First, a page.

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bluepowder
06-25-2008, 05:47 AM
I bought myself a second hand Niemeyer....:D ...started with my first piano lesson...Grade 1....wish there was an easier way to play Chopin

So what do you guys recommend for(beginners)
(1) Exercises to improve finger strength and movement
(2) knowledge

And what pieces can you recommend for beginners(I pick up pretty fast)

Basically I wanna learn some stuff that I can play for an audience(musicians+ non musicians)...you know:p ....

Oh and how how long before Im playing Chopin???;)

Malcolm
06-25-2008, 12:00 PM
So what do you guys recommend for(beginners)
(1) Exercises to improve finger strength and movement
(2) knowledge
1). Scales. Scales. Scales. Copy the information on page 3 of the following link. http://www.cmmusicschool.org/pdfs/fingering.pdf
Don't let this paper scare you off it contains more than you will ever need, but page 3 will be a great help. O'h, did I mention scales? LOL Both hands up scale then both down scale, then one hand up scale and the other down scale -- at the same time, then two octaves of the same scale / up and back, etc.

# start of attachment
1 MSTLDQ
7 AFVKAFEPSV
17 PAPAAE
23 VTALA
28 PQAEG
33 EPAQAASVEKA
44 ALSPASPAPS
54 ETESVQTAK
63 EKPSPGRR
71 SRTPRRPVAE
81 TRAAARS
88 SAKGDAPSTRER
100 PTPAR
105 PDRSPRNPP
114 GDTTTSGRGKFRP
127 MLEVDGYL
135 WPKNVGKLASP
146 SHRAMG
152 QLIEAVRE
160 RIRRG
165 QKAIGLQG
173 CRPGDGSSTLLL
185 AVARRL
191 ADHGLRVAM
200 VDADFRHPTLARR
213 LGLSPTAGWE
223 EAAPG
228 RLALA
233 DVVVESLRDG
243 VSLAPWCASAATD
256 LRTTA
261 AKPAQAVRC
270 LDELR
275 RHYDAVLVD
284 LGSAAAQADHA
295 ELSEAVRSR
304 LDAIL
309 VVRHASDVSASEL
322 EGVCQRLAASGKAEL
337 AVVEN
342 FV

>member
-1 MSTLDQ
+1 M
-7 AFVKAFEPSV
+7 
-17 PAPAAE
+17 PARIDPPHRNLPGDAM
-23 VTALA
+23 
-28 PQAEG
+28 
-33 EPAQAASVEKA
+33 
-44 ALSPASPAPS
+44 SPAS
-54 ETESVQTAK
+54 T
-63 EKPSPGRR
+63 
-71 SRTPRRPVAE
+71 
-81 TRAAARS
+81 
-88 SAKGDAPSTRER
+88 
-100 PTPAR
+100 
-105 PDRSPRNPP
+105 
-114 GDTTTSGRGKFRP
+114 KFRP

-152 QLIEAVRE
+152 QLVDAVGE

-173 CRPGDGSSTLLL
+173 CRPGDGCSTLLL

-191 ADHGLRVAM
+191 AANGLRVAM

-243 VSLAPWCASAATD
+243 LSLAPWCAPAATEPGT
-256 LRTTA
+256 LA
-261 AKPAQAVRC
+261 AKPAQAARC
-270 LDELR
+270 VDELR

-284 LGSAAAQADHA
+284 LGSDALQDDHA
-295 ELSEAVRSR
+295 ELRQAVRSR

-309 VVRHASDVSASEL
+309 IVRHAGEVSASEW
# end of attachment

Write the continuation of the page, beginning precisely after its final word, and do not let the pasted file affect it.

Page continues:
2). Alfred's Basic Adult Piano Course - level one and the theory book that goes along with it. I think they are now combined into one book. One other instructional book worth reading is How to play the piano despite years of lessons by Ward Cannel and Fred Marx.

3). Brush up on your reading skills. Recommend flash cards. My instructor gave me a deck and told me when I could flash a card and say the name of the note in the same amount of time it took me to say my name ---- THEN I would be ready to call myself a piano player. She was correct.

4). Practice - then in a couple of months you will have a decision to make about your instructor. Are you going to be satisfied to play by rote with sheet music or do you want to play by ear. Most piano teachers do not teach how to play by ear, in fact will discourage it. I elected to go this route and have used DVD lessons for the past three months. Recommend Pete Sears DVD Learn to play Piano -- this is an inexpensive get you started DVD. Beyond that Google video lessons and I highly recommend PianoMagic.com. With the help of PianoMagic I am now improvising left hand, right hand simple blues improv and working out the tune by ear to my favorite songs. Sure still with block chords -- but both hands are working together.